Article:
It had been a long time since I had last met anyone powerful enough for my subconscious to consider him a threat, but Malachite was almost as magically powerful as I was, and in a purely physical contest, he'd be able to tie me into knots. And he radiated authority and confidence, albeit in a chilly sort of way. Overall, he was my equal. Maybe even my superior. Certainly I would have to be very careful around him.

<<I'd like to thank you for dealing with the mist demon,>> I added. <<It was... making a nuisance of itself.>> Probing. Are you an ally of the demons?

He shrugged. <<We didn't do it for you. In fact, we didn't even know you were here, although...>>

<<Although?>> I prompted.

<<Although it was implied that someone might be. Our guide offered us answers to our questions, which, to my mind, had to mean either people or records of some sort.>>

<<Your questions.>> And I waited.

He smiled, if one can glorify a minor quirk at one corner of someone's mouth with that term. <<Not yet. Not until I'm sure that you're the one I'm supposed to be putting them to.>>

I frowned. He really doesn't trust us. Not exactly a reassuring thought.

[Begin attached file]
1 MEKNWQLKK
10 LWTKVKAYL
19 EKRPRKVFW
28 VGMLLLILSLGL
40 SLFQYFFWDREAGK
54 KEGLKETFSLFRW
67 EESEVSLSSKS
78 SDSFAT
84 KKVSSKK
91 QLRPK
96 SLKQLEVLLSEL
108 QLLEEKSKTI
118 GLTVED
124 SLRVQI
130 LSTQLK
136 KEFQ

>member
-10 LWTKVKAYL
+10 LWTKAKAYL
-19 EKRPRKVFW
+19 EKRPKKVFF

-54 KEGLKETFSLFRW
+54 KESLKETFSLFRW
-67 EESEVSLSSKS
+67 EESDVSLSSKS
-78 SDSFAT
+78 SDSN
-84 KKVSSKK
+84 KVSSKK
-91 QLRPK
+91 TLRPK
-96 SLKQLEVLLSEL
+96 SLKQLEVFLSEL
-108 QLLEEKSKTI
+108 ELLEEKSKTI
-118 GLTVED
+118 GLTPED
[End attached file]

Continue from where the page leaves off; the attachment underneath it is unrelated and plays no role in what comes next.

He glanced over at the bed where his companion lay. <<Do you know... is he going to be all right?>>

<<We think so. Can't you tell?>> It would have taken a far less perspicacious man than me to miss the Weavelink that bound the two of them together.

He shook his head. <<Only that he's deeply asleep- -closer to comatose, really. I take it that it would be better to leave him to wake on his own?>>

<<That's my understanding.>> I hesitated, then added, <<What happened to the rest of your Weave?>>

<<I don't know. We were attacked. The others could literally be anywhere.>>

<<You can't sense them?>>

<<No. The linkage between us has been blocked.>> For a moment, I thought I actually saw a hint of expression flicker across his face--deep concern, maybe even worry. Then it was gone again, and I was left to stare, once again, at the inscrutable icy facade that he seemed to prefer to present.